Input and output are subjects of intense interest in the scientific study of probiotics. Since probiotics are, by definition, “live microorganisms that, when administered in adequate amounts, confer a health benefit on the host”, knowing their effects is crucial. So when someone ingests a particular probiotic, what is the potential health benefit, or output?
What scientists know is that probiotics in healthy individuals are associated with a number of benefits. Meta-analyses of randomized, controlled trials show that probiotics help prevent upper respiratory tract infections, urinary tract infections, allergy, and cardiovascular disease risk in adults. But between the input and the output, what happens?
A common assumption is that probiotics work by influencing the gut microbe community, leading to an increase in the diversity of bacterial species in the gut ecosystem and measurable excretion in the stool.
But this theory doesn’t seem to be true, according to a recently published systematic review by Kristensen and colleagues in Genome Medicine. Authors of the review analyzed seven studies and found no evidence that probiotics have the ability to change fecal microbiota composition. So even though individuals in the different studies were ingesting live bacterial species, the bacteria didn’t stick around to increase the diversity of the gut fecal microbiota.
“Do probiotics alter the fecal composition of healthy adults? The answer seems to be no,” says Dr. Mary Ellen Sanders, Executive Science Officer for the International Scientific Association for Probiotics and Prebiotics (ISAPP), in an email to GMFH editors. But, she adds, “I don’t think the results of the study are a surprise.”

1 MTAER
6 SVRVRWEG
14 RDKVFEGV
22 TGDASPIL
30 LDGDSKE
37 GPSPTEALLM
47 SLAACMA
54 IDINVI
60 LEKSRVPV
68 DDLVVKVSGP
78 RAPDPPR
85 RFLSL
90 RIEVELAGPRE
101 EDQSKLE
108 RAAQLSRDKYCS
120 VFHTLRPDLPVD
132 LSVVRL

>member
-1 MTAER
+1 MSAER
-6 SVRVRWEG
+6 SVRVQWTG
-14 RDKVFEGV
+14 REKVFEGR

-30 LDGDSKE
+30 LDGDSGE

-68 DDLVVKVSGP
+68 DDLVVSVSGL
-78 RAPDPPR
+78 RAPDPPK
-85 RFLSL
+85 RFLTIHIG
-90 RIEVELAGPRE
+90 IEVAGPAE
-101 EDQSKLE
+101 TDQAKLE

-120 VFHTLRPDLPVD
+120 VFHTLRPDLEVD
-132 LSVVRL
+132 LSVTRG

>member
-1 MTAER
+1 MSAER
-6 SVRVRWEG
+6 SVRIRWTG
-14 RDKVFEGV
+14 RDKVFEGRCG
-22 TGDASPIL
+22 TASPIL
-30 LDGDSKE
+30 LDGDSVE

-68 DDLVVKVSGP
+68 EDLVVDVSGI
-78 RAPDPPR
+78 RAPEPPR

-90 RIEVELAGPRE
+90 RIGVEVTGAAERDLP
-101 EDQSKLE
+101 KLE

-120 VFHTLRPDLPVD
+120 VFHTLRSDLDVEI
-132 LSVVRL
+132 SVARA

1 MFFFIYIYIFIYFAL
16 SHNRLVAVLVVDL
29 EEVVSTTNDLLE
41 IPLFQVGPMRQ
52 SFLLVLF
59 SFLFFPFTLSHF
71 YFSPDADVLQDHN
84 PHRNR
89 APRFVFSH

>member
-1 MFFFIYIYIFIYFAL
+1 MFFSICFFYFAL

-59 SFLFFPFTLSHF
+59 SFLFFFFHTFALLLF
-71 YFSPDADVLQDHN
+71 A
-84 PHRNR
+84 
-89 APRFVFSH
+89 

Dr. Dan Merenstein, Research Division Director and Associate Professor of Family Medicine at Georgetown University Medical Center in Washington, DC (USA), agrees. “Initially when probiotics were studied, some people expected to see permanent colonization. We now realize that is unlikely to occur,” he says. “This study shows that the probiotics tested to date do not result in overarching bacterial community structure changes in healthy subjects. But clinical effects are clearly demonstrated for probiotics, and likely some are mediated by microbiome changes.”
At issue, then, is not what probiotics do for healthy individuals, but exactly how they work: the so-called ‘mechanism’. Sanders, who described some alternative mechanisms in her BMC Medicine commentary about the Kristensen review, points out a logical error in news stories worldwide that covered the article: the assumption that if probiotics fail to change the microbiota composition, they fail to have any health effects. Sanders emphasizes that probiotics might work in many possible ways.
“Probiotics may act through changing the function of the resident microbes, not their composition. They may interact with host immune cells,” she says. “They may inhibit opportunistic pathogens that are not dominant members of the microbiota. They may promote microbiota stability… So the fact that they don’t change the composition of fecal microbiota does not mean that there is no means for them to impact host health.”
Merenstein stresses that the task ahead is to find out how the outputs occur after taking probiotics. “More refined assessments of the microbiome, including metabolomics measures and tracking specific target microbes, will shed more light on this issue,” he says.
Kristensen NB, Bryrup T, Allin KH, Nielsen T, Hansen TH, Pedersen O. Alterations in fecal microbiota composition by probiotic supplementation in healthy adults: a systematic review of randomized controlled trials. Genome Medicine 2016; 8:52. doi: 10.1186/s13073-016-0300-5
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